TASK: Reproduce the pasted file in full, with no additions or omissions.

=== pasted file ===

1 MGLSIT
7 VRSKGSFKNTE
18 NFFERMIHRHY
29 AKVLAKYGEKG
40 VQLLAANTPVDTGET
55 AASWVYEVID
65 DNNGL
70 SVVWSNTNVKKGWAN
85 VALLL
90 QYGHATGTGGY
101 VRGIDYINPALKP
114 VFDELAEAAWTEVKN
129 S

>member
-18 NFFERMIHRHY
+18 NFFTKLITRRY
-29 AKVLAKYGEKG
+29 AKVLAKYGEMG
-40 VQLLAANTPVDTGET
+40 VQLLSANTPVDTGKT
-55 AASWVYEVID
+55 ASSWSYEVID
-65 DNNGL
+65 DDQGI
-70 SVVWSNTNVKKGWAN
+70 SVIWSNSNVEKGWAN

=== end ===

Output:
1 MGLSIT
7 VRSKGSFKNTE
18 NFFERMIHRHY
29 AKVLAKYGEKG
40 VQLLAANTPVDTGET
55 AASWVYEVID
65 DNNGL
70 SVVWSNTNVKKGWAN
85 VALLL
90 QYGHATGTGGY
101 VRGIDYINPALKP
114 VFDELAEAAWTEVKN
129 S

>member
-18 NFFERMIHRHY
+18 NFFTKLITRRY
-29 AKVLAKYGEKG
+29 AKVLAKYGEMG
-40 VQLLAANTPVDTGET
+40 VQLLSANTPVDTGKT
-55 AASWVYEVID
+55 ASSWSYEVID
-65 DNNGL
+65 DDQGI
-70 SVVWSNTNVKKGWAN
+70 SVIWSNSNVEKGWAN